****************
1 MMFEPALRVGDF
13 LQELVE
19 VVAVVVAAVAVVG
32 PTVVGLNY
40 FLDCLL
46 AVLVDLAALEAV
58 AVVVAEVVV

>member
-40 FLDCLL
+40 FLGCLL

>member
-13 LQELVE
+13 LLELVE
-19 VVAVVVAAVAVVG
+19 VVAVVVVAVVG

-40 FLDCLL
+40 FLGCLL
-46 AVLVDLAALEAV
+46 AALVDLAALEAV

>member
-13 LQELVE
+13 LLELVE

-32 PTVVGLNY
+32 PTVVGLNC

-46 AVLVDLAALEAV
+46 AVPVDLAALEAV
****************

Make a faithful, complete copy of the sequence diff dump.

1 MMFEPALRVGDF
13 LQELVE
19 VVAVVVAAVAVVG
32 PTVVGLNY
40 FLDCLL
46 AVLVDLAALEAV
58 AVVVAEVVV

>member
-40 FLDCLL
+40 FLGCLL

>member
-13 LQELVE
+13 LLELVE
-19 VVAVVVAAVAVVG
+19 VVAVVVVAVVG

-40 FLDCLL
+40 FLGCLL
-46 AVLVDLAALEAV
+46 AALVDLAALEAV

>member
-13 LQELVE
+13 LLELVE

-32 PTVVGLNY
+32 PTVVGLNC

-46 AVLVDLAALEAV
+46 AVPVDLAALEAV